Monday, August 21, 2017

Cultivating Knowledge and Determination in Niger

Niger agriculture
Women learn how to care for their families and gardens

In the village of Boubounga, Niger, a group of women welcome us to sit with them away from the hot, afternoon sun. They pull up two chairs for us while they sit on a long wooden rail, their clothes bright against the green of the millet field behind them.

These women are part of the education groups Samaritan’s Purse has been conducting in their village for the past three years. The project helps farmers cultivate stronger crops with improved seeds and offers education groups for the women. Through the education groups, the women have learned principles of health and nutrition and basic information on hygiene and sanitation, as well as how to take care of their children; manage pests; and grow plants like cabbages, tomatoes, and carrots. In Niger, women have little opportunity to go to school, so the majority of information they have on health and hygiene comes from what their mothers and older women can teach them. With Samaritan’s Purse, the women learn how to better care for themselves and their families.

Niger agriculture

Not all the women from the groups are able to speak with us; some are still working in the fields. Those that are present enthusiastically tell us about the education they’ve received. One of their favorite topics was exclusive breastfeeding, which teaches the importance of mothers giving their babies only breast milk until the baby is at least 6 months old. The women tell us that now they understand that their babies will be stronger and healthier by only breastfeeding during this time. Knowing this, the women can fight malnutrition in their children at an earlier age.

The women also have garden areas through the project. Samaritan’s Purse gave the women improved seeds and helped them to set up their own gardens so that they can provide food for their families and sell crops to make a profit. This has been significant for their families.

“It helps so much,” one woman said.

Not only can they feed their families, but they can also buy books and school supplies for their children with the money they make.

The improved seeds grow faster and result in stronger crops than the women had before, but they still face a big challenge—water. Other women around their village want to participate in the project, but the garden area can’t support them because there isn’t enough water.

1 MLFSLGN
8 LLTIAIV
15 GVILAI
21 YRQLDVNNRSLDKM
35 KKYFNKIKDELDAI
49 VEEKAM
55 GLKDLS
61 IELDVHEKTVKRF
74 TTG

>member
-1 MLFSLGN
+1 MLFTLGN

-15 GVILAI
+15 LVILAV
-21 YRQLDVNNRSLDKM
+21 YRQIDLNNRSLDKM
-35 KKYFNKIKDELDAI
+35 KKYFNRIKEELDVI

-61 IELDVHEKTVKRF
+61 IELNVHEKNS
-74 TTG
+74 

Niger agriculture

The women in the education groups discussed their favorite topics.

Even if not all the women can be part of the project, they’re still able to benefit from the information taught in the education groups. The women say that their neighbors have seen how much better their gardens are because of the techniques from the groups and have started to copy them. Even without the improved seeds, their neighbors have seen better results. Because of this, one woman in the group comments that others have asked her if they can be beneficiaries of the project, too.

Affecting Future Generations

I ask the women what else they want to learn in an education group, and they have a lively discussion among themselves. Finally, they tell us that they would like to receive training on savings and credit. Another organization presented similar training in the past, but now that the project is over, the women are eager to continue learning. Whatever the training is, they don’t want the education groups to end.

The women in the project are eager to learn; the project manager noted that the women in this village are especially hard-working. It’s clear to me from even a few minutes that the education groups have helped develop not only knowledge, but determination. The benefits from their training give the women motivation to continue using what they learned, which in turn means that future generations of Nigerien women will be affected as their mothers pass on principles of health and hygiene.

It’s planting a seed of knowledge that the Nigerien women are determined to cultivate.

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